Carol

Luke
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Re: Oriental kit

Postby Luke » Thu Jun 05, 2014 3:01 pm

Hi Carol. I am completely struggling to find any samurai esque kit for a character. The trousers you mentions, I'm guessing are like Hakuma but tied ar the legs sound very appealing.

You mention armour as well, something I am definitely looking for, though full sets of Lammellar don't really fit the bill for the price. In a few weeks I will send you a message if this all sounds achievable?
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Carol the Cloak Lady
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Re: Oriental kit

Postby Carol the Cloak Lady » Sat Jun 07, 2014 1:46 am

Short answer: yes. give me a ring on 0208 926 7696 evenings after 8pm to Midnight. In the mean time think about what you want your character to be able to do, and what kind of environment you are going to be LARPing in. There's a lesson I learned from my Gran about making costumes: "Function determines form." Your samurai-esque costume must be functional; to be able to move in, and be comfortable, and not have anything restricting the range of movements you need, or that would hamper you in a given environment: ie mud, wet, wind and hakama do not work well together. A different style of trousers may be better. We can talk about this when you are ready. have a think and see what you can imagine. Fake armour is actually quite easy to make cheaply... Been there, done that (:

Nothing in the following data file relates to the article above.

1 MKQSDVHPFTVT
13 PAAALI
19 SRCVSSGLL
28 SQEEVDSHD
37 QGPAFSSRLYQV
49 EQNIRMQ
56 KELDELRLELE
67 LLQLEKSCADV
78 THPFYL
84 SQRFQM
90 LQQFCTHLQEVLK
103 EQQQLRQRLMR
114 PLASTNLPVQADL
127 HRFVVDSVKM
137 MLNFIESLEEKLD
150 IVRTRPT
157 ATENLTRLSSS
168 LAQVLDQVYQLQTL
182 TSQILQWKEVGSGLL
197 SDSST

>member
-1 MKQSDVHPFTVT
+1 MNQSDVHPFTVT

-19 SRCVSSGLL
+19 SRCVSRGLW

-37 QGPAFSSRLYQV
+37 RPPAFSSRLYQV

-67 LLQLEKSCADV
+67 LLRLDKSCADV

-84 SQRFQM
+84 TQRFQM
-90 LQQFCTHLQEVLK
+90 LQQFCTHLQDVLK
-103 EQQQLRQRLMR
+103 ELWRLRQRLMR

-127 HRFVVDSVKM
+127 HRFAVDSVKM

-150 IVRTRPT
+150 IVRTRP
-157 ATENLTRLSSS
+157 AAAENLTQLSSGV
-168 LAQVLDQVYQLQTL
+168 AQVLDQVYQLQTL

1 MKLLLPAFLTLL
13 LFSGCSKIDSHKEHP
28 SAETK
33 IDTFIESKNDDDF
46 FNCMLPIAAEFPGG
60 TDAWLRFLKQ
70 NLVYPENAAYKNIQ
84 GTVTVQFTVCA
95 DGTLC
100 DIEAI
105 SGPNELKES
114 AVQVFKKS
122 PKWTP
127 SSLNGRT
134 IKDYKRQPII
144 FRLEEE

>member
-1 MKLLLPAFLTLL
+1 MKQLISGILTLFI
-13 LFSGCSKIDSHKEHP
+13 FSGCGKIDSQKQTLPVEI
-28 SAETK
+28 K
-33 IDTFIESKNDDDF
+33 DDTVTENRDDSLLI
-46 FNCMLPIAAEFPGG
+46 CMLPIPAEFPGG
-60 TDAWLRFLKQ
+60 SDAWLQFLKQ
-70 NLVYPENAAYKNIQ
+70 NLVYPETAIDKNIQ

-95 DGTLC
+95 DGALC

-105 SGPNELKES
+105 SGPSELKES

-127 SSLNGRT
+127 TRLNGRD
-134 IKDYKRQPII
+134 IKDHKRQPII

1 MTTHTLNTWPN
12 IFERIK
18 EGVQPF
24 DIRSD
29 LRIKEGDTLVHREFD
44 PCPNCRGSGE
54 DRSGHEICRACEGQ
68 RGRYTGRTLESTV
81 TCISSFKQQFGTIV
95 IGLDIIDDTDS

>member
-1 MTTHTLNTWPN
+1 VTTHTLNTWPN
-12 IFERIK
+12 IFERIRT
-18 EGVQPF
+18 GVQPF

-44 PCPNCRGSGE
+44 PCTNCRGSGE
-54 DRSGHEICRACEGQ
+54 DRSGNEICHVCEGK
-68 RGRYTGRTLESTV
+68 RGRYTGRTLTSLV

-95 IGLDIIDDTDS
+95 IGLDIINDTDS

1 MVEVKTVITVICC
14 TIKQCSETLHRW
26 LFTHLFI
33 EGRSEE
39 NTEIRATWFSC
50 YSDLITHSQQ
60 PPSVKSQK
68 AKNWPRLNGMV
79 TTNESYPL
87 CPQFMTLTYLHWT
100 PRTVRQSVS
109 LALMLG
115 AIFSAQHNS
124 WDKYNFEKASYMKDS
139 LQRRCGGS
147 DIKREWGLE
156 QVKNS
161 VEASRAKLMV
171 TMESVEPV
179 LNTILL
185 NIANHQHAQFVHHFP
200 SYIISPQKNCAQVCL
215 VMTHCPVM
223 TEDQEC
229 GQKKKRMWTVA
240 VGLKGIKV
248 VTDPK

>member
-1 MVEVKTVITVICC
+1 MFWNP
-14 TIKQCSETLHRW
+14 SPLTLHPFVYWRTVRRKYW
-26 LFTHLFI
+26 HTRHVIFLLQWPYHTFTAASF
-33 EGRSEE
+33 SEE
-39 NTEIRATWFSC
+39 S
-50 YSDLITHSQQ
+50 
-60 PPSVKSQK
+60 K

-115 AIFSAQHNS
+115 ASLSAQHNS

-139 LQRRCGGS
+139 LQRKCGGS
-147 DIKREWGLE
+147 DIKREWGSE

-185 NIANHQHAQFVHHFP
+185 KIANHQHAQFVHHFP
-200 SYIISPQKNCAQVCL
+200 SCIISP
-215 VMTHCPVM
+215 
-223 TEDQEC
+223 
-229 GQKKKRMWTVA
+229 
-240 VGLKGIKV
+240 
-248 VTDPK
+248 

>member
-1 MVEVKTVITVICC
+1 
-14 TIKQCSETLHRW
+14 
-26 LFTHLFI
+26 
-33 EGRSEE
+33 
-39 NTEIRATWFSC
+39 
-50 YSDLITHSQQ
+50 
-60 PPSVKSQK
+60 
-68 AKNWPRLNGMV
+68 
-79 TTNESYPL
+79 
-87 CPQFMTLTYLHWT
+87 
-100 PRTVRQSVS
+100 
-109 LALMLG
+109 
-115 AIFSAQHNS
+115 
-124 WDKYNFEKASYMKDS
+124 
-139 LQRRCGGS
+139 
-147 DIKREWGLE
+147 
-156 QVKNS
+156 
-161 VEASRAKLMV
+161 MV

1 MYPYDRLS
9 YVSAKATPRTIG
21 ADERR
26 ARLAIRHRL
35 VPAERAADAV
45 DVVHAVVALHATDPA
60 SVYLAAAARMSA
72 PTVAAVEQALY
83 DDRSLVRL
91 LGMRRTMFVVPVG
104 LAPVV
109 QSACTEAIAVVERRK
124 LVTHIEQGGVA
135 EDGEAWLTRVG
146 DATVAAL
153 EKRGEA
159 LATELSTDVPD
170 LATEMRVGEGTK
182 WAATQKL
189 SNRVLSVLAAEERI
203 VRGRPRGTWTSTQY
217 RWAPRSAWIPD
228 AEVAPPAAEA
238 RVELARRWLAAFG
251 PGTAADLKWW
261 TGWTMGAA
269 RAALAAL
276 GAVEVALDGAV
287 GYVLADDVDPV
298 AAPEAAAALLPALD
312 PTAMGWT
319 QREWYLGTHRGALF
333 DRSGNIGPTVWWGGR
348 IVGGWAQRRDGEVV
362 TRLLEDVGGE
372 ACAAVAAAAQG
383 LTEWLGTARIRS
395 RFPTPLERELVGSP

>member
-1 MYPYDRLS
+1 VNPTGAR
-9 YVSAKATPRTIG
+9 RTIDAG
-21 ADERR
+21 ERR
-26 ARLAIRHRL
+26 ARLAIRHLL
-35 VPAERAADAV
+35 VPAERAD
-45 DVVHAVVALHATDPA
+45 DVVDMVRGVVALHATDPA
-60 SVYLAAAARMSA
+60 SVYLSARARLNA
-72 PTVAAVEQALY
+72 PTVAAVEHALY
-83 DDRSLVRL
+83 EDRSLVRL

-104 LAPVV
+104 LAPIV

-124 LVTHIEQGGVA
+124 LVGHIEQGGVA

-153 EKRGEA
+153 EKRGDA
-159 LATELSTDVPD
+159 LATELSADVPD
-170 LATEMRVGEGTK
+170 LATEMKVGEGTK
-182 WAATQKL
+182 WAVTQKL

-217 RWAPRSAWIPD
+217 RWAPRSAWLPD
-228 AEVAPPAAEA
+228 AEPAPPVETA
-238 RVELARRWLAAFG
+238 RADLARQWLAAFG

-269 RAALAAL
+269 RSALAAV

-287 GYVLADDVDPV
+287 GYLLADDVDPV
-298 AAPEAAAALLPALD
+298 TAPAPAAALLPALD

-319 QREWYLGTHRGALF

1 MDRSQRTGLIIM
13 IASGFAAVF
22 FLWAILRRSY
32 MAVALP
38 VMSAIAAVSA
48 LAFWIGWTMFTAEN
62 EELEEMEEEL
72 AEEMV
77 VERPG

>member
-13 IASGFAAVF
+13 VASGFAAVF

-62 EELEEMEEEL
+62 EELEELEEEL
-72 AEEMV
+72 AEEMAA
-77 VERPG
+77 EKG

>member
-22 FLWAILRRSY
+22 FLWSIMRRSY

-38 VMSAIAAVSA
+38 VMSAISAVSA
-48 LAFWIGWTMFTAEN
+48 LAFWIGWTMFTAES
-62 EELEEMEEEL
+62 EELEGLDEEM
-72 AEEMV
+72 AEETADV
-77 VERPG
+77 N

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Re: Oriental kit

Postby Will » Mon Jun 09, 2014 8:18 pm

I like proactive kit makers :)
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Ben
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Re: Oriental kit

Postby Ben » Fri Jun 13, 2014 8:59 pm

"And unconscious people always count as willing"

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Carol the Cloak Lady
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Re: Oriental kit

Postby Carol the Cloak Lady » Sat Jun 14, 2014 3:32 am

Yuk! Sorry, could not help myself..., then "HOW MUCH!!!???"
After I'd calmed down a bit I took a closer look. This armour looks incomplete. It's missing the throat guard and the thigh guards. The shoulder guards and greaves seem too be from a different set of armour: they are certainly a different colour and the patterning seems to be different. What is it made of? Leather or metal? Balsa wood?